Everything You Need To Know About the Barbell Deadlift

Deadlifting is a compound exercise, which means it affects multiple muscle groups. That makes it one of the essential exercises you can do. If done properly, deadlifting can be exceptionally beneficial for your health, muscle growth, and core strength.

Like other exercises, deadlifting can cause injury if performed incorrectly. To help you avoid hurting yourself, we’ll cover everything you need to know about the barbell deadlift and point out the most common mistakes deadlifters make so you can avoid them.

We will also cover the benefits of deadlifting in general and all the equipment you’ll need to begin doing this beneficial exercise.

How to Deadlift Properly

Deadlifting refers to lifting a weight off the ground without the assistance of momentum. The weight is completely motionless there, which is where the expression “deadweight” came from. You can deadlift barbells, dumbbells, kettlebells, tires, a loaded trap bar, and much more.

There are different types of deadlifts, including the sumo deadlift, trap bar deadlift, snatch grip deadlift, Romanian deadlift, and many more. In this article, we’ll focus on the traditional barbell deadlift. Here’s how it’s done:

  1. To start, make sure you position yourself correctly by standing behind the bar with your legs barely touching the bar. For a conventional stance, your feet should be a hip-width apart and facing slightly outward. If you were doing a sumo deadlift, your legs would be much further apart and pointing toward the barbells.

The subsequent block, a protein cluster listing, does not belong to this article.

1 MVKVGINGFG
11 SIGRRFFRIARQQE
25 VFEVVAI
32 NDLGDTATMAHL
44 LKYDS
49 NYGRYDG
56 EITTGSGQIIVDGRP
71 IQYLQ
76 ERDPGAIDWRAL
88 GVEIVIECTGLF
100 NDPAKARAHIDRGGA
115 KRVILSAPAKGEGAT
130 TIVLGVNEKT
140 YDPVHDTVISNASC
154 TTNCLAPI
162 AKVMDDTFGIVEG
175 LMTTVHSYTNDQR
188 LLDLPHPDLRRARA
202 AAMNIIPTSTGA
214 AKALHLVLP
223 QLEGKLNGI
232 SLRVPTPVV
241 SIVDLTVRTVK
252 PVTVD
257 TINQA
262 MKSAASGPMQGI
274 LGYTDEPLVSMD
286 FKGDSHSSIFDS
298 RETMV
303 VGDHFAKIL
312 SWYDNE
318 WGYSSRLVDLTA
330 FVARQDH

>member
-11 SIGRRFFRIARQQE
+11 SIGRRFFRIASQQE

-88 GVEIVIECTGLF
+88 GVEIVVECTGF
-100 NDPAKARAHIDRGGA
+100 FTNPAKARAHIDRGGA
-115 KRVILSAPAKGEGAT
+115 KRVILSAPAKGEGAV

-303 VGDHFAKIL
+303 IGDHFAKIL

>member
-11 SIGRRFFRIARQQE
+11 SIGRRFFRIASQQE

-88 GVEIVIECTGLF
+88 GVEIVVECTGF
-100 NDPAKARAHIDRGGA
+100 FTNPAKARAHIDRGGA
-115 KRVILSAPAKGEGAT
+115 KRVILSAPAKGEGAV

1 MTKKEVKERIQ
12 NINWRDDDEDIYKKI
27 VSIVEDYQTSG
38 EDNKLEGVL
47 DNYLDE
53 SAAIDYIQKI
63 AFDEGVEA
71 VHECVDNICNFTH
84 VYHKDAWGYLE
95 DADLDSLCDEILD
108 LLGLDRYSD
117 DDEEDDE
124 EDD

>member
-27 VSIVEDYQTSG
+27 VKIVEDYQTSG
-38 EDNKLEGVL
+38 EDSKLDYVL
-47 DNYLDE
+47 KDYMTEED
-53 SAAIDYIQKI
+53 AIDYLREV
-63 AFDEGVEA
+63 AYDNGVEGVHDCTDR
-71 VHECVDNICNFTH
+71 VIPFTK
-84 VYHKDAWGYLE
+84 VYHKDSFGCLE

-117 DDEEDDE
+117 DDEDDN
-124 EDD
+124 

2. Next, lower yourself and grip the bar, making sure that your hands are just outside your shins. For a snatch grip deadlift, you would position your hands further apart, near the barbells and on the inner side of the bar. Depending on the types of deadlifts you prefer, you choose from three grip types.
  • In the overhand grip, your thumbs are pointing toward each other as you grip the bar.
  • With mixed grip, you grasp the bar overhand with one hand and underhand with the other. This can help prevent the bar from rolling around if you have not yet built up a lot of forearm strength.
  • For the hook grip, you place an open hand around the barbell. You then wrap the thumb around the barbell and wrap the remaining fingers over the thumb and the bar, locking your hand in position.
  1. After you have grasped the bar, position your shoulder blades over the bar, hinge your knees and hips, and rest your body weight on your heels. The most important parts: Make sure your feet remain flat and your spine is long and straight.
  2. Take a deep diaphragmatic breath and brace your abdominal wall. This will stabilize the lumbopelvic hip complex and your core throughout the lift.
  3. Finally, you can begin lifting the bar. You should always drive up and forward with your hips and legs as you’re standing up, all while making sure that your spine remains in a neutral position. Make sure that you contract your glutes and abdominal muscles for lower-back health and safety.

Avoid These Common Barbell Deadlift Mistakes

Form is an essential aspect of deadlifting. This exercise is most effective when done correctly, and proper technique also ensures that you won’t end up hurting your lower back.

The most common mistake happens when people arch their lower backs, which increases the load across the lumbar spine. This creates uneven pressure on spinal discs and may cause a lower-back injury. That’s why your spine must always stay as straight as possible.